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Violent Media Content: A Cross-Media, Longitundinal Analysis
Unformatted Document Text:  32 likelihood of audiences to emulate rewarded violence. All of the types of media examined contained substantial amounts of justified violence (16%-26.1%), which has also been associated with an increased likelihood of emulation on the part of audience members. Fortunately, humor was infrequent in violent media content in the data. Yet, almost one in every ten perpetrators of violence across media types were likeable characters, which can contribute to audience members learning aggression from consuming this type of media. Numbers of likeable victims of violence ranged from 13.8% to 46.4% in media content, a situation that could cause fearful responses in viewers and contribute to a “mean world syndrome.” Finally, in primetime television, nearly half (43.9%) of the violent themes mentioned in the synopses were realistic rather than fantastical, and therefore could contribute to fear and the learning of aggression for audience members. This study also points to differences in the amount of violence present in different media types. Yet, although such differences are statistically significant, it is important to note that all of the media types examined contained a substantial amount of violence, ranging from 14.73% to 47.27%. Therefore, we can conclude that though some media types are more violent than others (such as primetime television), all media examined here appear to rely fairly heavily and regularly on violent content. Violence, therefore, is a consistent staple in nearly all forms of mass media. The changes over time that are evident in these data are interesting. In primetime television content, for instance, though the percent of overall content that is violent has decreased in general over the time period examined, the synopses that did contain violence revealed that the numbers of acts within those synopses had grown considerably over time. Therefore, in primetime television, based on these data, it appears that the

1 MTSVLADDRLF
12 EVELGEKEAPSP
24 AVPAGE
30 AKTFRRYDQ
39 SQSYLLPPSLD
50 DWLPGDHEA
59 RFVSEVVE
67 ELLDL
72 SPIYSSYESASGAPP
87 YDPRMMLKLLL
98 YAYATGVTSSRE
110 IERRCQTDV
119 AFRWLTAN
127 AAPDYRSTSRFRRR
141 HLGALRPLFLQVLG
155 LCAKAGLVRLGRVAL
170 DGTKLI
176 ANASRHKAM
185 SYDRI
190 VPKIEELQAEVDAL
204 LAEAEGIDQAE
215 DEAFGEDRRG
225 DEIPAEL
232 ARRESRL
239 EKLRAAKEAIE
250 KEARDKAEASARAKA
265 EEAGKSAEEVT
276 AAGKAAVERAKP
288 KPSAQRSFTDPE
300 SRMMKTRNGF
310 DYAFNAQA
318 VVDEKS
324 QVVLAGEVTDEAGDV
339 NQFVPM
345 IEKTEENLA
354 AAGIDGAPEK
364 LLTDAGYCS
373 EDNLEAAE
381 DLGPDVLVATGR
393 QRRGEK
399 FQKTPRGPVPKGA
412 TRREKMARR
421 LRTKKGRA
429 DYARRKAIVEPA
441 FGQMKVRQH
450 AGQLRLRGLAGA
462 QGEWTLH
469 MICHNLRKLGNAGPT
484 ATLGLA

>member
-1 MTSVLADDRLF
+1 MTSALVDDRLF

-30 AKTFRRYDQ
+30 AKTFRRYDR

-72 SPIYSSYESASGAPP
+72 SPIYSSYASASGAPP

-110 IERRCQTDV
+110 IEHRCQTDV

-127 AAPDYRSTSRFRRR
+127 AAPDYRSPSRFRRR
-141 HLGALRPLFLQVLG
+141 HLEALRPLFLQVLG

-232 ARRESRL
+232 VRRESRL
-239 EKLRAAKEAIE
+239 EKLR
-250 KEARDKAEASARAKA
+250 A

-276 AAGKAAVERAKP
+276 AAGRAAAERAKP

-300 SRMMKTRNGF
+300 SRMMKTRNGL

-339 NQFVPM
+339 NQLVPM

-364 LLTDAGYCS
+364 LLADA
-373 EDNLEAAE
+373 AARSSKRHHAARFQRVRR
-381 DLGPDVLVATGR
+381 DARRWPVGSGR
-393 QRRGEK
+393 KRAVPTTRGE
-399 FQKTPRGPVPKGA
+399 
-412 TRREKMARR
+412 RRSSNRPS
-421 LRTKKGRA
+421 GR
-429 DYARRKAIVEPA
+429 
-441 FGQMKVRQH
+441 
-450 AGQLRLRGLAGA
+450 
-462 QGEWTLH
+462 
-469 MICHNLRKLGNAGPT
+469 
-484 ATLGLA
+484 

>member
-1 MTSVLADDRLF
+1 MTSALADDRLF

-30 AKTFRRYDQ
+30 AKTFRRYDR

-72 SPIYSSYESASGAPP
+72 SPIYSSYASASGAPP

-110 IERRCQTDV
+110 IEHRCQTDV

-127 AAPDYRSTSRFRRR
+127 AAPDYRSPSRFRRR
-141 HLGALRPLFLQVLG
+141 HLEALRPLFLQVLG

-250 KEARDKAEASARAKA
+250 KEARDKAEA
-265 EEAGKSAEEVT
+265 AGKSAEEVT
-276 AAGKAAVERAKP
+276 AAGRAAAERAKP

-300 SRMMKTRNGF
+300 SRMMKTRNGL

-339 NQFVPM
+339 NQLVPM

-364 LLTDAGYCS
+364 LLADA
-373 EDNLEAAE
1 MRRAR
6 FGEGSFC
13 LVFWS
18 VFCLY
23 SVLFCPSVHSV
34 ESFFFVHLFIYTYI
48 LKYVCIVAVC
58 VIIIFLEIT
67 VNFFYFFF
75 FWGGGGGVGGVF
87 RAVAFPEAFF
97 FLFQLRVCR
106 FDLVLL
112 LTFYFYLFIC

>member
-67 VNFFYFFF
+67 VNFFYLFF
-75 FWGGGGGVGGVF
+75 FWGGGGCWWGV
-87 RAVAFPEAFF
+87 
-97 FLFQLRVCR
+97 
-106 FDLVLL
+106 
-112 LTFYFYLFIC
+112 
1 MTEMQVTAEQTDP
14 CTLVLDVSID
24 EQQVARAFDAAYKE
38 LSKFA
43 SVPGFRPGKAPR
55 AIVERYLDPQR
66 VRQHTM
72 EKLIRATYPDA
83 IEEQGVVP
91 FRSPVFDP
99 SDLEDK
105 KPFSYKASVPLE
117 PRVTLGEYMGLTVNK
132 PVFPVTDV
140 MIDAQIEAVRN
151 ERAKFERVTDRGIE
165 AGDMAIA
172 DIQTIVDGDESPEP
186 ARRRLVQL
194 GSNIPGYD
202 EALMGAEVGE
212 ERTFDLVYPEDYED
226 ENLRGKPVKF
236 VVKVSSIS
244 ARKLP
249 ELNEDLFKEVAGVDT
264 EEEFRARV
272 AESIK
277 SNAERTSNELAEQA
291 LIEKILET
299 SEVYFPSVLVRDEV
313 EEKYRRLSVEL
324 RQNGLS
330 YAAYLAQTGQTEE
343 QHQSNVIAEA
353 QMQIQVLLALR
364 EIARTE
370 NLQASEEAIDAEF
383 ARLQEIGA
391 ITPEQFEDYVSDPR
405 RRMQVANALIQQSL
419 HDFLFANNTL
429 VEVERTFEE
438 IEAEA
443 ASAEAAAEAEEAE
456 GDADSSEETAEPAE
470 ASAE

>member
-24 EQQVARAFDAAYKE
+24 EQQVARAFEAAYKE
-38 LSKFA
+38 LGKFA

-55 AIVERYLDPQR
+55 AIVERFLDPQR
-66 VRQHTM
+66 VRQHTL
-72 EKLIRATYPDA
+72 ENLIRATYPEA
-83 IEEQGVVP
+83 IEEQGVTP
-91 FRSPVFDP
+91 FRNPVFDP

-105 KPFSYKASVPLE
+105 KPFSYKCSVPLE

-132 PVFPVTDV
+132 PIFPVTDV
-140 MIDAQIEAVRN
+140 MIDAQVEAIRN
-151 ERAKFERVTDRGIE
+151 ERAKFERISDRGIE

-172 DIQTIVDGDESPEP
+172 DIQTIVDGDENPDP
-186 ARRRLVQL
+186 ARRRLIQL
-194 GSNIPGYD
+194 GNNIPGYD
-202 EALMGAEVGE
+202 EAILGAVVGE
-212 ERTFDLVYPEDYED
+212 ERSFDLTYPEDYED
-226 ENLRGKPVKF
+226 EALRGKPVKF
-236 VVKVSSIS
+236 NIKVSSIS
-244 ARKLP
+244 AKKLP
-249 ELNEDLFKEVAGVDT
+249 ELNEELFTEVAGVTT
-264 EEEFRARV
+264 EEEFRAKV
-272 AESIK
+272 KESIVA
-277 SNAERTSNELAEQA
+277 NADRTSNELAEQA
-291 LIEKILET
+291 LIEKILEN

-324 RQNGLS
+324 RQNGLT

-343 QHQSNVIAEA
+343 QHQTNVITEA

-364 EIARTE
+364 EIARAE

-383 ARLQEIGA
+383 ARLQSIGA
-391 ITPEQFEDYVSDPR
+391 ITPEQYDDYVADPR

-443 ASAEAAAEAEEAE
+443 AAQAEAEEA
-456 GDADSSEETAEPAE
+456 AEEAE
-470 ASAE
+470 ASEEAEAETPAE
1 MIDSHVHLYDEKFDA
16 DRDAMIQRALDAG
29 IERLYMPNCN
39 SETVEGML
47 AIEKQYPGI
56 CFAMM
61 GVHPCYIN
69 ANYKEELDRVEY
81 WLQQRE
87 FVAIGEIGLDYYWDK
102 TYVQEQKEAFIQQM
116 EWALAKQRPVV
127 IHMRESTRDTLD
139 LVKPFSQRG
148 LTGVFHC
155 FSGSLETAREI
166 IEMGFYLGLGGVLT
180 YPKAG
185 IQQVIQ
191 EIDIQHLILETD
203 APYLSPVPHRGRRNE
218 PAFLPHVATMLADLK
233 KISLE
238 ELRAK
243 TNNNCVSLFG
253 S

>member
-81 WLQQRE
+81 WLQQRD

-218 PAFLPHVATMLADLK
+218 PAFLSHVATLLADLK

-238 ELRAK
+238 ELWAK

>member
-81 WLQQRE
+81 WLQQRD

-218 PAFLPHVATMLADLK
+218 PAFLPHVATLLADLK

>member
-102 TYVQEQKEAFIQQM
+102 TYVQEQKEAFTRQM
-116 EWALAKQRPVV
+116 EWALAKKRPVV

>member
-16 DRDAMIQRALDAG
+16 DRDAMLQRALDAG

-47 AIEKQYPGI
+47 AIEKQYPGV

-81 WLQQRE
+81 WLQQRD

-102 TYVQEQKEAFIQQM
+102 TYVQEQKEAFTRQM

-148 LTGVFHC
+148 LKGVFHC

Authors: Scharrer, Erica.
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likelihood of audiences to emulate rewarded violence. All of the types of media examined
contained substantial amounts of justified violence (16%-26.1%), which has also been
associated with an increased likelihood of emulation on the part of audience members.
Fortunately, humor was infrequent in violent media content in the data. Yet, almost one
in every ten perpetrators of violence across media types were likeable characters, which
can contribute to audience members learning aggression from consuming this type of
media. Numbers of likeable victims of violence ranged from 13.8% to 46.4% in media
content, a situation that could cause fearful responses in viewers and contribute to a
“mean world syndrome.” Finally, in primetime television, nearly half (43.9%) of the
violent themes mentioned in the synopses were realistic rather than fantastical, and
therefore could contribute to fear and the learning of aggression for audience members.
This study also points to differences in the amount of violence present in different
media types. Yet, although such differences are statistically significant, it is important to
note that all of the media types examined contained a substantial amount of violence,
ranging from 14.73% to 47.27%. Therefore, we can conclude that though some media
types are more violent than others (such as primetime television), all media examined
here appear to rely fairly heavily and regularly on violent content. Violence, therefore, is
a consistent staple in nearly all forms of mass media.
The changes over time that are evident in these data are interesting. In primetime
television content, for instance, though the percent of overall content that is violent has
decreased in general over the time period examined, the synopses that did contain
violence revealed that the numbers of acts within those synopses had grown considerably
over time. Therefore, in primetime television, based on these data, it appears that the


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